The constant refrain of Satan is ‘If you are the Son of God . . .’ – Is Jesus’ sense of Who he is, his identity just an illusion? . . . This perhaps is why we do not take Lent all that seriously – if at root it calls into question our sense of who we are . . . ‘Children of God’ what we call ourselves. Why would we want to call that into question?? Better surely to get on with our lives and hope it is true?? After all, my life is quite good, I’d rather not rock the boat . . .
Jesus of course was not the only one to go out into the desert, years later others followed, realising that the city had become a place of illusion. Seeking after God and thus rejecting all the comforts which they knew would distract them from Him. Abandoning distractions they saw deep into the reality of things. They were much sought out by those who wanted to live more truly as Children of God – ‘A disciple came to Abba Poemen and asked, ‘When Jesus said ‘he who is angry with his brother without a cause is in danger of judgement’ – what did he mean by “without a cause”’ The Father replied to him ‘If your brother angers you by his arrogance, and you are angry with him, you are angry without a cause, and if he gouges your eye out and cuts off your right hand, and you are angry with him, you are angry without a cause. but if he cuts you off from God, you have every right to be angry with him”
Those who are revealed through testing to be children of God are those who pray ‘Father forgive them for they know not what they do. Who see not the assault on themselves , but pray for mercy for the one who wounds them’
Such a saying destroys all our comfortable illusions about ourselves, our church and our Christian Life. It leaves us disillusioned, and that is the best way to start Lent. For only if we are so disillusioned might we set out together as a church determined to seek out the Life Of God. May God plant in us such holy disillusionment this Lent. May we have the courage to follow Jesus, to discover who we really are, and by God’s grace grow up into the fullness of him who fills everything in every way
‘those who exalt themselves will be humbled. Those who humble themselves will be exalted’
Yesterday we thought of how Pride keeps us from confessing our sins, one to another, how we are lured into keeping them ‘just between God and ourselves’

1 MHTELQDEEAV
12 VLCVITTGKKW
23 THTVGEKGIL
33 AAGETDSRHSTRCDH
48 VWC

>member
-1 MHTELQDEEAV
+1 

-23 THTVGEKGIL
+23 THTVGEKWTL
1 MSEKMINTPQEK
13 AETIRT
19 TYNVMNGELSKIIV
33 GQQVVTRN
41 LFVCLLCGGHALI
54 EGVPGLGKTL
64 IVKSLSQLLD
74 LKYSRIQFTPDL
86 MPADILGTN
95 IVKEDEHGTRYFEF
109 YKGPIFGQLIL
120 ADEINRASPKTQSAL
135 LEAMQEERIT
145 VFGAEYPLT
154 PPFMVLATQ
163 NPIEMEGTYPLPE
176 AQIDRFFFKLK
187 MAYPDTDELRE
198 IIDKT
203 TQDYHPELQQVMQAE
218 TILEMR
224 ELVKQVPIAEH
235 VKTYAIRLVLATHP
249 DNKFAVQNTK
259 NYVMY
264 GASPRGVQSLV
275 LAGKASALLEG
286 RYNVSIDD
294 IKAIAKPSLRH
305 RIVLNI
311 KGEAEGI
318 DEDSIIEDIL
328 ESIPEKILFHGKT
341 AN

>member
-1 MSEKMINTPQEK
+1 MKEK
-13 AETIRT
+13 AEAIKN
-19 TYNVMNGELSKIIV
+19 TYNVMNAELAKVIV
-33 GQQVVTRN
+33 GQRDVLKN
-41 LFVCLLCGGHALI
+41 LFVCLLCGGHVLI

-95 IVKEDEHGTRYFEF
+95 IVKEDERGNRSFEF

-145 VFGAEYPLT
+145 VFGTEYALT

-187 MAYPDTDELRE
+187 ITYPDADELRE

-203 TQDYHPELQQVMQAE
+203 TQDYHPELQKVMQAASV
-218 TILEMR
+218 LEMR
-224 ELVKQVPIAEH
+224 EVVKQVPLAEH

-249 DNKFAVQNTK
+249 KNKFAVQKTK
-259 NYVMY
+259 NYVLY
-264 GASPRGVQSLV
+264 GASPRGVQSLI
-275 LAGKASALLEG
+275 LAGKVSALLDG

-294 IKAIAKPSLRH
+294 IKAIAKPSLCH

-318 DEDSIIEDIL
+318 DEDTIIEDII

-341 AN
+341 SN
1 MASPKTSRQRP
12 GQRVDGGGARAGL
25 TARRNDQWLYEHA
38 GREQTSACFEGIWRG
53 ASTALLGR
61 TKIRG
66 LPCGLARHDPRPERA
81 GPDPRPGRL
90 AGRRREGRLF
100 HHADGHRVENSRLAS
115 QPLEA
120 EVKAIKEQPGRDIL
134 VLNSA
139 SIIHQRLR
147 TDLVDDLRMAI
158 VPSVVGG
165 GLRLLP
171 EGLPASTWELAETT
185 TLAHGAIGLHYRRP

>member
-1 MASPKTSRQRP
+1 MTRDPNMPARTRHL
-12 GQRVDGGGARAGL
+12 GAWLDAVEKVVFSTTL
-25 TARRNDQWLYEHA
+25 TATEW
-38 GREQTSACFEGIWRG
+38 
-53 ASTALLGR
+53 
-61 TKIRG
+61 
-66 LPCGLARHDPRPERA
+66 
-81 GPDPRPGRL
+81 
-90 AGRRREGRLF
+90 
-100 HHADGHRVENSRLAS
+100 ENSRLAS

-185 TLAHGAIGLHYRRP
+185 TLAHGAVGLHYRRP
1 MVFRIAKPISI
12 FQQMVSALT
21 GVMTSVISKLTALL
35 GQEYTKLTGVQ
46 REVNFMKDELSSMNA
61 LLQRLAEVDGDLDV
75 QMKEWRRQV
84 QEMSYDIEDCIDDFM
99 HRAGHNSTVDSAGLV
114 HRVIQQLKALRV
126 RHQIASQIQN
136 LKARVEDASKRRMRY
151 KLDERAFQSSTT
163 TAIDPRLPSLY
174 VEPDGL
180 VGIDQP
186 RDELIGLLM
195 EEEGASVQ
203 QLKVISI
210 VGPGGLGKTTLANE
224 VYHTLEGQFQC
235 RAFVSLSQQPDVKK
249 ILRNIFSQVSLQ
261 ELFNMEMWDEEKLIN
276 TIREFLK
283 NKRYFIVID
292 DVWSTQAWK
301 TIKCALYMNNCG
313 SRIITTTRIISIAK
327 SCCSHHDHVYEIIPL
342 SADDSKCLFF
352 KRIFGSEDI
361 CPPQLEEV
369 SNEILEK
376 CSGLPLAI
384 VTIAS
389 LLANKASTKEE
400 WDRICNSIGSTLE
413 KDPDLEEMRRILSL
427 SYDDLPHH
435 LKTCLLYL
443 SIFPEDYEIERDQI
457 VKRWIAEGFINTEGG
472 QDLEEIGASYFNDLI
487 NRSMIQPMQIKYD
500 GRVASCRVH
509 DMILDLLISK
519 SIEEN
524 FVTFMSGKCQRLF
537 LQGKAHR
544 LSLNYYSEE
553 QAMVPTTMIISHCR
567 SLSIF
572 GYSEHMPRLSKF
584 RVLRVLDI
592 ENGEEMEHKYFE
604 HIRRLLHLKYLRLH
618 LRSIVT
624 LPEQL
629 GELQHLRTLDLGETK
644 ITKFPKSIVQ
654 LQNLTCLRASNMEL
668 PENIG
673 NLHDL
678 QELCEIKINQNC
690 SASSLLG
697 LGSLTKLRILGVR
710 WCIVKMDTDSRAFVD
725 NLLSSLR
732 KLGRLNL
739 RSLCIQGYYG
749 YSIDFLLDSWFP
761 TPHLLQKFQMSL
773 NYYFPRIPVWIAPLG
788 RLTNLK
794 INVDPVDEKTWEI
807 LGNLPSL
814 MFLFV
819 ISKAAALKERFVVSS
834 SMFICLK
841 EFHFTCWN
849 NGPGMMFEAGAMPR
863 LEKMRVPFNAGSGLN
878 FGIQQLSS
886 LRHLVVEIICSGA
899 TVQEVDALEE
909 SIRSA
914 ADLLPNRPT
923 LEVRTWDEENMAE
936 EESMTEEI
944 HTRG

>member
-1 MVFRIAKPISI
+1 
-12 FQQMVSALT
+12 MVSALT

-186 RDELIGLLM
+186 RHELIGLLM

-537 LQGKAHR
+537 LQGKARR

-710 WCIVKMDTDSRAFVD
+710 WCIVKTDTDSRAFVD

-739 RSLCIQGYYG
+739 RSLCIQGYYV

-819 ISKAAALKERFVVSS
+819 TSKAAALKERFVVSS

Lent leads us into much fuller discernment of Reality, not least of that which is going on, or rather who is truly our Father. Jesus’ time in the desert was not a ‘time alone with God’. As we hear in the Gospel for Sunday, Jesus is driven into the wilderness ‘to be tempted of the devil’, and tomorrow’s sermon will unpack this further. For now let us just note that we live in an age which we have become perhaps more blind than ever to ‘the devil and all his ways‘, to the point where some churches are considering whether to remove references to ‘the devil’ from their baptism rite. Lord have mercy, Lord have mercy
What was the sin of the devil that led to his fall from heaven? Pride! When the disciples come rushing to Jesus declaring ‘even the demons submit to us in your name!’ His rebuke is the gravest of warnings, ‘I saw Satan fall like lightening from heaven!’
Satan is also the Father of lies, the one who turns our head away from the Life giving word.
‘confess your sins one to another that you may be healed’
The evil one leads us a tragic dance, away from the Word to our own rationalisation. ‘I do not need to do this, I can keep this between God and myself’
Pride traps us through deceit. But we think we are free, we feel comfortable in its company, it keeps us ‘safe’, indeed in the echo of our closed heart we may even call him our father . . .
Yesterday I suggested that perhaps ‘Retreat’ is a misnomer, as is ‘withdrawl’, for in the Desert we as it were step much closer to the reality of things. Most especially for our purposes today we see more clearly the state of our own heart.